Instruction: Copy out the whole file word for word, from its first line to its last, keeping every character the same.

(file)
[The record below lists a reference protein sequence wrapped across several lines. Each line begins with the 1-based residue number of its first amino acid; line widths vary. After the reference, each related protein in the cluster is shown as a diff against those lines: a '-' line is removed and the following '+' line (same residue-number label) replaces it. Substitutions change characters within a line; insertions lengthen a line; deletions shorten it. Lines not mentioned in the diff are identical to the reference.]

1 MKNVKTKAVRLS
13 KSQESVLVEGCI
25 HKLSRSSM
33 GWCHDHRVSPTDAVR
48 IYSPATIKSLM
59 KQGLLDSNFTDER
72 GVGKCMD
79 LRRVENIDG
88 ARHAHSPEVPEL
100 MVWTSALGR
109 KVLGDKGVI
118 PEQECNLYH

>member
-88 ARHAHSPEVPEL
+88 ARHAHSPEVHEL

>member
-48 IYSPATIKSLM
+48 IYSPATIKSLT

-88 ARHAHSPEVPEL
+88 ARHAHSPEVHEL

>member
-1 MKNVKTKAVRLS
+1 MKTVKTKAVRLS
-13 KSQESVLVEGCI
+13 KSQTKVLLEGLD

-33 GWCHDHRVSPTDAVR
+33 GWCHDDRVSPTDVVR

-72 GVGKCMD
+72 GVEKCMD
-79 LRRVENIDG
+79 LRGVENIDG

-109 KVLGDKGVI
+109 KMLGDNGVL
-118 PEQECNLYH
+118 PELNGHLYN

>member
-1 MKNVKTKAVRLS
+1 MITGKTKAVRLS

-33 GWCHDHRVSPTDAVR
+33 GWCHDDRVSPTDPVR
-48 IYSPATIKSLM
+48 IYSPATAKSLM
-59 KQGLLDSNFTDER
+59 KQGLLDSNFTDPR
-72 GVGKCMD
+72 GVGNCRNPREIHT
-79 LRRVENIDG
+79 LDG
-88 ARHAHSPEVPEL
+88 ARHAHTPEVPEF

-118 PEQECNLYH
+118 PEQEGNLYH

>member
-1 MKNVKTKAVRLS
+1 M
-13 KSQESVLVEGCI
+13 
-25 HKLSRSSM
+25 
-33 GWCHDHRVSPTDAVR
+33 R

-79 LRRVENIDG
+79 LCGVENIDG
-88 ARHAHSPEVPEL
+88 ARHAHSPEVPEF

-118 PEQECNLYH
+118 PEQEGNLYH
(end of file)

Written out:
[The record below lists a reference protein sequence wrapped across several lines. Each line begins with the 1-based residue number of its first amino acid; line widths vary. After the reference, each related protein in the cluster is shown as a diff against those lines: a '-' line is removed and the following '+' line (same residue-number label) replaces it. Substitutions change characters within a line; insertions lengthen a line; deletions shorten it. Lines not mentioned in the diff are identical to the reference.]

1 MKNVKTKAVRLS
13 KSQESVLVEGCI
25 HKLSRSSM
33 GWCHDHRVSPTDAVR
48 IYSPATIKSLM
59 KQGLLDSNFTDER
72 GVGKCMD
79 LRRVENIDG
88 ARHAHSPEVPEL
100 MVWTSALGR
109 KVLGDKGVI
118 PEQECNLYH

>member
-88 ARHAHSPEVPEL
+88 ARHAHSPEVHEL

>member
-48 IYSPATIKSLM
+48 IYSPATIKSLT

-88 ARHAHSPEVPEL
+88 ARHAHSPEVHEL

>member
-1 MKNVKTKAVRLS
+1 MKTVKTKAVRLS
-13 KSQESVLVEGCI
+13 KSQTKVLLEGLD

-33 GWCHDHRVSPTDAVR
+33 GWCHDDRVSPTDVVR

-72 GVGKCMD
+72 GVEKCMD
-79 LRRVENIDG
+79 LRGVENIDG

-109 KVLGDKGVI
+109 KMLGDNGVL
-118 PEQECNLYH
+118 PELNGHLYN

>member
-1 MKNVKTKAVRLS
+1 MITGKTKAVRLS

-33 GWCHDHRVSPTDAVR
+33 GWCHDDRVSPTDPVR
-48 IYSPATIKSLM
+48 IYSPATAKSLM
-59 KQGLLDSNFTDER
+59 KQGLLDSNFTDPR
-72 GVGKCMD
+72 GVGNCRNPREIHT
-79 LRRVENIDG
+79 LDG
-88 ARHAHSPEVPEL
+88 ARHAHTPEVPEF

-118 PEQECNLYH
+118 PEQEGNLYH

>member
-1 MKNVKTKAVRLS
+1 M
-13 KSQESVLVEGCI
+13 
-25 HKLSRSSM
+25 
-33 GWCHDHRVSPTDAVR
+33 R

-79 LRRVENIDG
+79 LCGVENIDG
-88 ARHAHSPEVPEL
+88 ARHAHSPEVPEF

-118 PEQECNLYH
+118 PEQEGNLYH